This historic book may have numerous typos and missing text. Purchasers can usually download a free scanned copy of the original book (without typos) from the publisher. Not indexed. Not illustrated. 1865 edition. Excerpt: ... Mr. Ward had a sail-boat, "The Gipsey," and he and his son took the management of it, and two other gentlemen who were also boarding at Mr. Ward's, accompanied them. The day was fine, and a brisk breeze added to the excitement of the sail. Fanny was a little timid at first, but her courage gradually rose, till she enjoyed the trip greatly. She put out her hand to play with the water, and bounded with the motion of the boat, and, before they were back to land, she felt quite like an old sailor. As for Charles, he began to understand the sailor's love for the grand old sea. The ocean is full of charms to a boy. There is to him a wild exulting freedom in riding on its boundless bosom, drinking in its fresh exhilarating air, feeling and braving its power, guiding his tiny boat securely over its waves, moving with its motion, till he seems to become part of it, and communing, as it were, with the great heart of nature. No wonder that boys love it! Never had they tasted such delicious mackerel as Mrs. Ward broiled for their dinner on their returnMrs. Weston said she had just learned the meaning of the recipe of Mrs. Glass, "First catch the hare." So the days passed, only too quickly. The mornings were given to bathing and various excursions, and the afternoons to reading and quiet employments. At the end of a fortnight, there was a great storm. Charles and Fanny sat for hours at the windows, watching the tossing, tumultuous waves, and listening to their roar. "This would be a good day for pressing your sea-weeds, Fanny," said the mother. "So it would! Thank you, mother. Will you show me how?" "Certainly, dear. Bring your book, and muslin and paper, and we will go to work." Fanny obeyed. Charles...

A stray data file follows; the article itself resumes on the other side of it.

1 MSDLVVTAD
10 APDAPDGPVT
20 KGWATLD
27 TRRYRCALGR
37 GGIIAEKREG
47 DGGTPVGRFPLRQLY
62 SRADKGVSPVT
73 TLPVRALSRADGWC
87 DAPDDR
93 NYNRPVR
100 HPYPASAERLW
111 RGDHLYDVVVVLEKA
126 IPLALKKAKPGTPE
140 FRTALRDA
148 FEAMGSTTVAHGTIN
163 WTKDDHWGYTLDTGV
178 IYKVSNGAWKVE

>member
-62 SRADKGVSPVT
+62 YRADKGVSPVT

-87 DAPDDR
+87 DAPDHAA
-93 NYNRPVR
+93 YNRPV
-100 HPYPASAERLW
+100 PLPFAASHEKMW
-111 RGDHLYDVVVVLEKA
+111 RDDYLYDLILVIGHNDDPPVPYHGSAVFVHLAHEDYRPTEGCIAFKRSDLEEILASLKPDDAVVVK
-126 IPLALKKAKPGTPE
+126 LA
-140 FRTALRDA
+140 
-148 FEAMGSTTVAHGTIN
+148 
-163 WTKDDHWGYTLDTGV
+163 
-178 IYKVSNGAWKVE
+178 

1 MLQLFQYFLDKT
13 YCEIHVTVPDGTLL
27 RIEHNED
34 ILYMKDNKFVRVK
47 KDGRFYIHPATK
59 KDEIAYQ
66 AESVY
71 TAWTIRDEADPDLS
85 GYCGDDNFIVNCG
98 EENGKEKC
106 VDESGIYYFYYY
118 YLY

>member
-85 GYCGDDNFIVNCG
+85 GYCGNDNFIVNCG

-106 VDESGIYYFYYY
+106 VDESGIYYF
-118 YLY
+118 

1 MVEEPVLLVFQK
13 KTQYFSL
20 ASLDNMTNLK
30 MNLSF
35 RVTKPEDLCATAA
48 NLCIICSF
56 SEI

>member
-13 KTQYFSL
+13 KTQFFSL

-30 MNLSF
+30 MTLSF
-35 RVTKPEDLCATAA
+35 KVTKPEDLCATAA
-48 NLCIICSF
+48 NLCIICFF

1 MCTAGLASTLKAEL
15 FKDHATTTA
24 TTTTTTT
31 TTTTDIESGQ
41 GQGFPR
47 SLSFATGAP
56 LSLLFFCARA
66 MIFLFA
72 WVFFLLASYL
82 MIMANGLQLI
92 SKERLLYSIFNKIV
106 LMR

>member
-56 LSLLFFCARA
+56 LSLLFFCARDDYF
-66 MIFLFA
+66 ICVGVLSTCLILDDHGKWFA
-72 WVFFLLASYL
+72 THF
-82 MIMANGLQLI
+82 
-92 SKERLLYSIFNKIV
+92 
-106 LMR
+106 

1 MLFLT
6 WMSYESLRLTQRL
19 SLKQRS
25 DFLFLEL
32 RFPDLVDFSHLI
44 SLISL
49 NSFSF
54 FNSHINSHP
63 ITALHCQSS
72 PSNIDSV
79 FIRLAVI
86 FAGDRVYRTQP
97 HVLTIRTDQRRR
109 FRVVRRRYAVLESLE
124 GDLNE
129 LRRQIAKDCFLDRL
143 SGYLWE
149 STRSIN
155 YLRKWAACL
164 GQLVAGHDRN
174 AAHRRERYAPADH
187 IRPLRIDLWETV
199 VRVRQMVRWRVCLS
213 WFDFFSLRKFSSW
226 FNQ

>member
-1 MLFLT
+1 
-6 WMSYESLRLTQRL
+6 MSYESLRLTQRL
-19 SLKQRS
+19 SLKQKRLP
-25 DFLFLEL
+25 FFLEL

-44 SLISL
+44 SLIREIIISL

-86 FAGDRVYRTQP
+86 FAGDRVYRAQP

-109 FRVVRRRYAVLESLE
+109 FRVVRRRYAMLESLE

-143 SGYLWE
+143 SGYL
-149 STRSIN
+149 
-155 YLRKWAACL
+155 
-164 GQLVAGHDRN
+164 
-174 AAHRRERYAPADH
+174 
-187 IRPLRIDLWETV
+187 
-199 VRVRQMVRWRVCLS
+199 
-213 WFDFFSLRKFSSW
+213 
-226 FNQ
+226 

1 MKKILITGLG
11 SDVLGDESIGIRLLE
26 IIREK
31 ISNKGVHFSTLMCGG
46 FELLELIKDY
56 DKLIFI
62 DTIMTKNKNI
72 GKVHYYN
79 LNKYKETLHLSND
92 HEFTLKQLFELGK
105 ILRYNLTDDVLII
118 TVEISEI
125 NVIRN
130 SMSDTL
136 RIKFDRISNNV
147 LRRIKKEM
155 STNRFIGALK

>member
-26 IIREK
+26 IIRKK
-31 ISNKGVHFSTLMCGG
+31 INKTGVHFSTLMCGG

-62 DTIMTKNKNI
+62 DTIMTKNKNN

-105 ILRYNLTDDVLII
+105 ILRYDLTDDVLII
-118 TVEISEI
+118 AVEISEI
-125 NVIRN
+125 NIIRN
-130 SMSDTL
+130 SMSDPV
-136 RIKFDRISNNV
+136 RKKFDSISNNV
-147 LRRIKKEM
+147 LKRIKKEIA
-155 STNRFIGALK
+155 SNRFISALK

The most striking literary phenomenon of the nineteenth century is, undoubtedly, the rise into power and prominence of Russian authors. Some fifty years ago Russian literature was practically unknown to Western Europe; by the majority of people its very existence seems to have been unsuspected; we find even so great an adventurer as Carlyle, himself guiding his countrymen to many new tracts of literary discovery, speaking of "the great silent Russians who are drilling a whole continent into obedience, but who have produced 'nothing articulate' as yet." In less than thirty years from the time when Carlyle penned that sentence Russian literature had become recognised as one of the most powerful and vital in Europe; its influence, already enormous, increases every day; it is great in France, in Germany, in Scandinavia, even in conservative England; hardly since the Renaissance has Europe beheld such a phenomenon-a literary advance at once so rapid and so great.  Heroes and Hero Worship.
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